We have mired public servants in a complex, and often conflicting, web-of-rules that encourages risk aversion over taking responsible risks, and discourages innovation in favour of the status quo. This is amplified by a "gotcha" mentality in the press and at times in Parliament, where error free government, not risk management by government, has become the benchmark for success or failure. Innovation in public policy thinking and in public service delivery is not possible without risk taking, based on rigorous risk management systems.

6. Perception six is that in the public service management is too often not a priority.

As Peter Drucker has wryly observed, "so much of that we call management consists of making it difficult for people to work". That applies to the public service as well. The reality is that we can and must do better in embedding best-of-class management practices in the way we operate, the way we think, the way we evaluate performance.

Fundamentally, we have to make management a core part of every executives's jobs, not someone else's. We are strengthening performance management, including dealing with poor performance. More must be done. There is nothing more damaging to morale and a healthy workplace than poor performance that is left unaddressed.

7. And perception seven is that the public service is out of touch with citizens, the "they're from Venus, we're from Mars" syndrome.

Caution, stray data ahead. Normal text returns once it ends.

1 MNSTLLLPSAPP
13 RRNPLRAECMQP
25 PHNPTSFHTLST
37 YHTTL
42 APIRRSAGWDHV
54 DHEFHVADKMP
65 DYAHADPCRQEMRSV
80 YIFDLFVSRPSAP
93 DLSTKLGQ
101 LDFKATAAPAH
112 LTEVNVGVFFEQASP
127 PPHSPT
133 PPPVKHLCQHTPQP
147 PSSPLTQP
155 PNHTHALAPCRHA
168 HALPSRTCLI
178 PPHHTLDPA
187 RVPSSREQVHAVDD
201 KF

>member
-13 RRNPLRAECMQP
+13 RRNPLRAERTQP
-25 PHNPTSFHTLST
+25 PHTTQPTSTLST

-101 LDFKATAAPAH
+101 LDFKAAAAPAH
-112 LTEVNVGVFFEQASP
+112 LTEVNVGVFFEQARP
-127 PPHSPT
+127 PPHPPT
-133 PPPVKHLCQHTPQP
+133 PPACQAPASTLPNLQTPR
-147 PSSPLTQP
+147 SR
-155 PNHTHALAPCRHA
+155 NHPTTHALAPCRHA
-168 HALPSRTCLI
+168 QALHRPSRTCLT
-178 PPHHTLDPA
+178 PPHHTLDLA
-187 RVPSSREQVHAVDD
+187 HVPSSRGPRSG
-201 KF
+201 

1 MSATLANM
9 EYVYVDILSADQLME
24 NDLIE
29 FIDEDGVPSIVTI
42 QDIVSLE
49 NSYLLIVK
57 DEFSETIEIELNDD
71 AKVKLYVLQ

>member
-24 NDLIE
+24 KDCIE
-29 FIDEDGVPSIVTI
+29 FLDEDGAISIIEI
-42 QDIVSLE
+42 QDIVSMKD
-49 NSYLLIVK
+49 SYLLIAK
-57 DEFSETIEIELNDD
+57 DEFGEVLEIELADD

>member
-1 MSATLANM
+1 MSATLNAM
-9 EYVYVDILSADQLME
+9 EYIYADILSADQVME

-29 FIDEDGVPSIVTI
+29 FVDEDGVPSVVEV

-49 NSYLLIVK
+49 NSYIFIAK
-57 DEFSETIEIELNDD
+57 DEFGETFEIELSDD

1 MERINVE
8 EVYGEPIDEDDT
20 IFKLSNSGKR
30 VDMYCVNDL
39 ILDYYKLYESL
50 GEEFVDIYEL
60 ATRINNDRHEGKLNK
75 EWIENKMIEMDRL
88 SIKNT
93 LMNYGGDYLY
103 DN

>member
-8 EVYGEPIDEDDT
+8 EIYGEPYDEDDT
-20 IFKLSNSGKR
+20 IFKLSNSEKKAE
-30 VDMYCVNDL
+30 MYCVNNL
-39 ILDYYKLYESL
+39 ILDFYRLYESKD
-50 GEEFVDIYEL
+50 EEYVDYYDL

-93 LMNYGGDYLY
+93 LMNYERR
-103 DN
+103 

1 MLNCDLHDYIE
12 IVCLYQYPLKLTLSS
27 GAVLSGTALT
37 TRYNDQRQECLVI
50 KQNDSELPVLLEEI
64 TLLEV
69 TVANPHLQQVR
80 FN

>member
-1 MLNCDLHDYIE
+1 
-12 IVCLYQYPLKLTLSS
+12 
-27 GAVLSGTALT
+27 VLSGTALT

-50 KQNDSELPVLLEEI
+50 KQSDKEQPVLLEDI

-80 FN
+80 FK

At one level this perception goes to the heart of the importance of a non-partisan, professional public service that both reflects and understands the diversity of our country --- geographic, linguistic and ethnic --- as well as the rapidly changing world we live in. While this is not a uniquely Canadian challenge, and exists in any large, diverse country, particularly those with federal structures of government, it does underscore the value of diversity within the public service and active outreach by the public service.

More broadly, this sense of a solitude between the public and private sectors, is both real and wrong. Real in the sense the perception exists. Wrong in that it is based on the false assumption that the two sectors have little in common and few areas for meaningful collaboration. In this world of pervasive globalization, public and private sectors need to work more not less together. We need to interact, not disengage, to ensure we have business strategies and public policies that are designed to take advantage of our country's relative strengths, for the betterment of all.

Conclusion

I would like to leave with you two thoughts on public service.

First, public service matters. As the 2007 Report of the Prime Minister's Advisory Committee on the Public Service stated: "...a well-functioning and values-based public service is critical to the success of every country in today's complex and interconnected world. As a national institution a high quality, merit-based Public Service is part of Canada's comparative advantage and a key to competitiveness in the global economy. It also helps provide the foundation for sound democratic government". But we need a better public understanding of the important role the public service plays in the ongoing success of a country, whether that country is Canada or India.

Second, public service renewal will require individual public servants to take ownership of it.  As John F. Kennedy once asked: "If not us, who? If not now, when?" Public sector renewal needs all of us, all the time.

Thank you.